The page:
You can use the dictionary to develop your vocabulary. Often overlooked, developing a great vocabulary is one of the most significant ways to improve our lives. It is always assumed that learning many words is only useful for writers and speakers, but the truth is that everyone benefits from it, both personally and professionally. If you find it quite challenging, you can start up by reading or playing word games to build your foundation. In this post, we share the top reasons why you need to improve your vocabulary in the first place.
Vocabulary Improves Communication
Contrary to what many people believe today, the purpose of acquiring an excellent vocabulary is not to use sophisticated, arcane, or complex phrases to impress or confuse different people. To become effective, communication must be simple. What is the purpose of learning a large number of new words? Doesn’t this make using language more complicated?
While learning new words and using simple language may seem like a contradiction at first, it makes sense when you realize that an excellent vocabulary is more than just knowing a large number of words: that the purpose of acquiring an excellent vocabulary is to gain the ability to select words more accurately. In most cases, this means that you extensively understand simpler words and their meanings. Therefore, an excellent vocabulary often makes communication more manageable, and not the other way around, as many people think.
Vocabulary Opens Your Mind
A story that illustrates the importance of vocabulary is from George Orwell’s dystopian novel Nineteen Eighty-Four. Orwell pictured a world ruled by an authoritarian government that controls every citizen. In this world, no one escapes being watched by video cameras, present even inside people’s homes. But when it comes to governing, there was something even more effective than the ubiquitous cameras: Newspeak’s official language. The government regulates the news’s language, and it is the only language whose vocabulary shrinks every year.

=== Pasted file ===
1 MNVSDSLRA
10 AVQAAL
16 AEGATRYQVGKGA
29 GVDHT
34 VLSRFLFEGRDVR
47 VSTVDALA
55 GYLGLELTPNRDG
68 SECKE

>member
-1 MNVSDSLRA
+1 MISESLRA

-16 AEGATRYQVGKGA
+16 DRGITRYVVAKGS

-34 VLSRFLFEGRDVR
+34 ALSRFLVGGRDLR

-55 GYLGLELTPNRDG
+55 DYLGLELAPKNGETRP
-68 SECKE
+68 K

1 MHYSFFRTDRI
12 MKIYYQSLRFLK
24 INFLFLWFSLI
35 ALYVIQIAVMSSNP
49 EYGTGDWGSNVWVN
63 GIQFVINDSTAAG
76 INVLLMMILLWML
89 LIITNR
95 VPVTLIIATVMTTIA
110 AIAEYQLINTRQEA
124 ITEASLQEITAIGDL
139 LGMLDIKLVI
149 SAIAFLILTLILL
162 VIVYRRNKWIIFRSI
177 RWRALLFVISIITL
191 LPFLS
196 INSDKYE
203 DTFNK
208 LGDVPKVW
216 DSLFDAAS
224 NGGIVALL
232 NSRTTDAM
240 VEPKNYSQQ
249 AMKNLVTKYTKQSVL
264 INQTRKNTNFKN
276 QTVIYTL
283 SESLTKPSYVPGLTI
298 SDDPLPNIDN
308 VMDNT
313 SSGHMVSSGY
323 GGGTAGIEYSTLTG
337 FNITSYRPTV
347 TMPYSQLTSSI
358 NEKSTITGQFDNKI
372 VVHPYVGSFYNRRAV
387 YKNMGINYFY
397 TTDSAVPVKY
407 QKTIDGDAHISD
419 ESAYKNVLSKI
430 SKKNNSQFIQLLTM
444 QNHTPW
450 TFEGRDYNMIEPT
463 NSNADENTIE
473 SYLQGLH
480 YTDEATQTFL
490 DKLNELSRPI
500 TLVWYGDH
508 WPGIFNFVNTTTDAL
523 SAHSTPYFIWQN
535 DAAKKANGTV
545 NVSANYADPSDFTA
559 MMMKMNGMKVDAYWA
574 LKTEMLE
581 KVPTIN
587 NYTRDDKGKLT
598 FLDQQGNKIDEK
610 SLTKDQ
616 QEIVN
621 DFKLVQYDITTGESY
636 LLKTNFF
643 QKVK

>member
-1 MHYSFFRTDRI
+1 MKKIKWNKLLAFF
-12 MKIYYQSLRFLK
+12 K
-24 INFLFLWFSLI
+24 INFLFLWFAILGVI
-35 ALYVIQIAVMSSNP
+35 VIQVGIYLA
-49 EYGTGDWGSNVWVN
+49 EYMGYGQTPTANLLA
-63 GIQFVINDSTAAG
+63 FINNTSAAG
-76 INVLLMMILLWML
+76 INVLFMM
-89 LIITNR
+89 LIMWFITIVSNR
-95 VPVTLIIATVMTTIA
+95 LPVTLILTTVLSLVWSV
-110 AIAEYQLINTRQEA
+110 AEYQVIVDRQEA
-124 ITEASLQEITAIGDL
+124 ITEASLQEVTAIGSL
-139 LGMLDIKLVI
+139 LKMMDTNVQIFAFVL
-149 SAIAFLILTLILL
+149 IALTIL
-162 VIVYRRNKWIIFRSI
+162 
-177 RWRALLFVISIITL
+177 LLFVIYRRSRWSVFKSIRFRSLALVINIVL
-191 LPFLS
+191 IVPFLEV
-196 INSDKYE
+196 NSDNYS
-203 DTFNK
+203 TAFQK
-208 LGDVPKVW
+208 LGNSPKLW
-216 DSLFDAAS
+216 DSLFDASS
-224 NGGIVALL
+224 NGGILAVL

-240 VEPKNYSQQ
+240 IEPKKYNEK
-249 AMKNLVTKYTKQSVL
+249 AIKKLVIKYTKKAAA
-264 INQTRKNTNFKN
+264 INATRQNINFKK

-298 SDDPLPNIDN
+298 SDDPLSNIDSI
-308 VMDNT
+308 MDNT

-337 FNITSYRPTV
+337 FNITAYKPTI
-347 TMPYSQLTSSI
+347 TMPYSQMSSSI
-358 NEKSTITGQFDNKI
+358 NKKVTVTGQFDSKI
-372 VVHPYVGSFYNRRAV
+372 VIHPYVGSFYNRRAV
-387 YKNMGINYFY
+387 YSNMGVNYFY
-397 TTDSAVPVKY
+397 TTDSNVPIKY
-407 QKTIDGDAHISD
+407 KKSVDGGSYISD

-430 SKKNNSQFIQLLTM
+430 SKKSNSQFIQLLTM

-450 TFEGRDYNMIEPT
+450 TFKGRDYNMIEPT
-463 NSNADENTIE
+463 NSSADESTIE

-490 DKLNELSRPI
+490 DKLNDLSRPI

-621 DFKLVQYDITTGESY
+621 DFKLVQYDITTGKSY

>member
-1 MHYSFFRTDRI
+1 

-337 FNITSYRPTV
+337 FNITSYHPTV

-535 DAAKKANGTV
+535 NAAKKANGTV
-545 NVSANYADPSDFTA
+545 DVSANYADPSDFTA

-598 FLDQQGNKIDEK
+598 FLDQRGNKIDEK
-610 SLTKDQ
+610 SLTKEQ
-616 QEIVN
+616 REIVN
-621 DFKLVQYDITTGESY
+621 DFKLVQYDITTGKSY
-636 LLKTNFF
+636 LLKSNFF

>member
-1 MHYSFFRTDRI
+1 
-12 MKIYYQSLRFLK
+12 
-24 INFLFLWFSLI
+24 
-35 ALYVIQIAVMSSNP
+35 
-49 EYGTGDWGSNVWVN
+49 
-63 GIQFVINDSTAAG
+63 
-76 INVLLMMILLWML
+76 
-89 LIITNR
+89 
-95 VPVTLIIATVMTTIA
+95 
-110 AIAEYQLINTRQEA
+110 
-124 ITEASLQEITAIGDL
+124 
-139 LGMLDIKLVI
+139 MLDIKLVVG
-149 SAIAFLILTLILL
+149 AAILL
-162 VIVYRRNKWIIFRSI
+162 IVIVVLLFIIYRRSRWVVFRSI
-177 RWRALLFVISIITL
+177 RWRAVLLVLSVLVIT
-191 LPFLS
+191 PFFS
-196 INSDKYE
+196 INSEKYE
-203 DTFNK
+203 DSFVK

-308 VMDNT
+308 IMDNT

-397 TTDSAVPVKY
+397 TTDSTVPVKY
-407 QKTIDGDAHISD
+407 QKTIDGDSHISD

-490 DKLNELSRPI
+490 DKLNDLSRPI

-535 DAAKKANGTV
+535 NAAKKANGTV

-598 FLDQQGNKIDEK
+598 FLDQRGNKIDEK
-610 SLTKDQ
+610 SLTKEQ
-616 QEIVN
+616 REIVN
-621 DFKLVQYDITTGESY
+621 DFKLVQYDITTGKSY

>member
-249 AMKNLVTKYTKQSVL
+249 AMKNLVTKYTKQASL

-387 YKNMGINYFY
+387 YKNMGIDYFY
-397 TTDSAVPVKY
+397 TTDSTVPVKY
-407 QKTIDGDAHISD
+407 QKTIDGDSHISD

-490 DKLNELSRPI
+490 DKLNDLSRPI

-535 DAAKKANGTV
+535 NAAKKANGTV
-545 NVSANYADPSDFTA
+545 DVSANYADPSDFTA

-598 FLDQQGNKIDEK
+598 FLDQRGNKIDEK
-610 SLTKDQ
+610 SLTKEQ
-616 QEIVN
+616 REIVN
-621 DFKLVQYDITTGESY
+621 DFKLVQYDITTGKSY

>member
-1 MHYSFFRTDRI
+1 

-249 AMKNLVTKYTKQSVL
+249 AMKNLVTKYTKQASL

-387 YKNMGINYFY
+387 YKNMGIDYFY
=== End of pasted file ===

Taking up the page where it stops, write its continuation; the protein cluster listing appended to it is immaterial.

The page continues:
The information has words that convey provocative ideas, such as “freedom.” With rumors that exchange or perpetuate ideas, these ideas begin to disappear from people’s minds without gradually realizing that they become entirely powerless and easily manipulated. Although this example may be a bit extreme, it illustrates the point: when you lack words, you shut down new insights and reasoning lines. People who possess a limited vocabulary have a much tougher time breaking out from old thought patterns or questioning.
Vocabulary Gives You Results
Researcher Johnson O’Connor, known for his study of the impact of language on people’s lives, has made many surprising discoveries from various experiments and evaluations he has conducted over twenty years. A considerable amount of analysis has dealt with successful people in multiple areas of life and tried to correlate their results with factors such as gender, age, schooling, and much more, such as language level.
He studied people from various backgrounds, including students about to take entrance exams, engineers working in their fields, executives from large corporations, and more. He discovered the same benefits no matter what field he appeared in or how he analyzed the data: a person’s language level is the best individual predictor of career success. However, when words serve as both a communication tool and an idea, it is not surprising that people who understand them are more likely to succeed, not only professionally but also in their lives in general.